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Flood damaged photos...Good advice??????

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  • Flood damaged photos...Good advice??????

    Hi Everyone,

    As I am sure you may have heard, many parts of Australia are currently under water. There is a message being circulated on Facebook advising people with flood damaged photos to immerse them in clean, fresh water and keep them wet until they can have them copied at a local art reproduction house (who has offered to clean and copy them for free). This worries me that this generalised advice may further damage some emulsions, especially if people try to rub the mud and debris off sensitive images, or if only a potion of the image was effected by water. What are your thoughts?

  • #2
    Re: Flood damaged photos...Good advice??????

    G'day Carol, I live up in Brisbane so you have my absolute sympathy if you have been inundated, my house was not flooded (lucky me I live on a hill) but I'm still very much affected, everyone is- Brisbane is effectively a disaster zone, it's shocking.
    I haven't seen the advice you are refering to on Facebook...yet, so I can't really comment on it. Can you possibly provide a link or quote it in this thread?
    Here is some advice I have used myself and have collected, read consistently from many photographic, conservator, archivist etc sources online and offline.
    If the photos have been submerged in floodwater the dirty contaminated water will certainly cause much permanent damage to them and they will be near impossible to clean at all if they are allowed to dry out without first being seperated away from each other, removed from frames and photo albums and carefully washed/cleaned and dried.
    If your photos (also negatives and slides)are already wet then immersing them in a plastic tray filled cool, clean tapwater should not do further harm, so long as you handle them as little and carefully as possible.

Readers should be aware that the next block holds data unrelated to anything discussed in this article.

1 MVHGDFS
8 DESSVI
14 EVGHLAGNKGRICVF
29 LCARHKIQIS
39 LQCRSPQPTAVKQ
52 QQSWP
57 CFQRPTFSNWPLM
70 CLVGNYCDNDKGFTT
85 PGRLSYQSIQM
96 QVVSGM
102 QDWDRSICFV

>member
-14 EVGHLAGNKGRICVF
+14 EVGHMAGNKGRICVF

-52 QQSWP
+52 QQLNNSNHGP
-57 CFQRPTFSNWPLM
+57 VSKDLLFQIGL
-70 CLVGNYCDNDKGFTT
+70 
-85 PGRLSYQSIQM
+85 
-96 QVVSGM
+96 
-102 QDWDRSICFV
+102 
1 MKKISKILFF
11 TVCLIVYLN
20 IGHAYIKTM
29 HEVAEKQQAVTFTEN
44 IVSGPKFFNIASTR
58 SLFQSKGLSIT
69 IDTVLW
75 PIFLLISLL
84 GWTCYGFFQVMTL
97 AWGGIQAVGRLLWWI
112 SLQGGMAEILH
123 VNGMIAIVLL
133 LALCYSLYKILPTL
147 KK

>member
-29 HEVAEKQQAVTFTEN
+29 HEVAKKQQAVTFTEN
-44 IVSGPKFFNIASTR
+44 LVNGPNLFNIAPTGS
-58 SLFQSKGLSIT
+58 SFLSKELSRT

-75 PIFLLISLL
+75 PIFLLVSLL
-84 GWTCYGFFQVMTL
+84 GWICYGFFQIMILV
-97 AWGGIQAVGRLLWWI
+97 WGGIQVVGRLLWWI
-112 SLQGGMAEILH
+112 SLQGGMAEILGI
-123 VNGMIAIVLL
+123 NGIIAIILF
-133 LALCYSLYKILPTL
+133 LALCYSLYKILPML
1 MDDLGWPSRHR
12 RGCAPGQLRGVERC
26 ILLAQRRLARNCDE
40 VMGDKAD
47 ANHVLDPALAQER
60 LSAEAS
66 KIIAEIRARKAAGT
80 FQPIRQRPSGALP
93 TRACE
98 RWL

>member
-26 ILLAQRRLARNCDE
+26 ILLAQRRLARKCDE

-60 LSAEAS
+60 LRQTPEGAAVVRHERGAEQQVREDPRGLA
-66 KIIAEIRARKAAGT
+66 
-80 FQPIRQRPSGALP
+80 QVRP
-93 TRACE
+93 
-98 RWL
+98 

Avoid using food preperation areas for working with floodwater contaminated photos- anything tainted with floodwater is a health risk whilst it is still wet.
    I'd suggest getting three plastic containers like cat litter trays or similar that will hold water and the photos will lay flat in with some room to spare. You may also want to have roll/s of plain paper towel and/or plain butcher paper. Don't use coloured, dyed, printed or newspaper to lay out the cleaned photos to dry on, also a roll of waxed paper would be helpful as interleaving if you need to stack and store the photos whilst they are still wet. Soft, clean makeup sponges and brushes, sable artists brushes or similar very soft hair brushes to very gently clean off debris that won't rinse straight off in the water. You may want to string up some clothesline etc indoors and a supply of pvc/vinyl coated paperclips to initially drain off excess water from the photos before you lay them out on the paper towel to dry completely. You will need to have sufficient space on benches, tables etc in a cool, dry, well ventillated room to lay the cleaned photos out on to completely dry undisturbed for a couple of days, or even better- a room with airconditioning set to a reasonably cool/dry(dehumidify) setting would be ideal.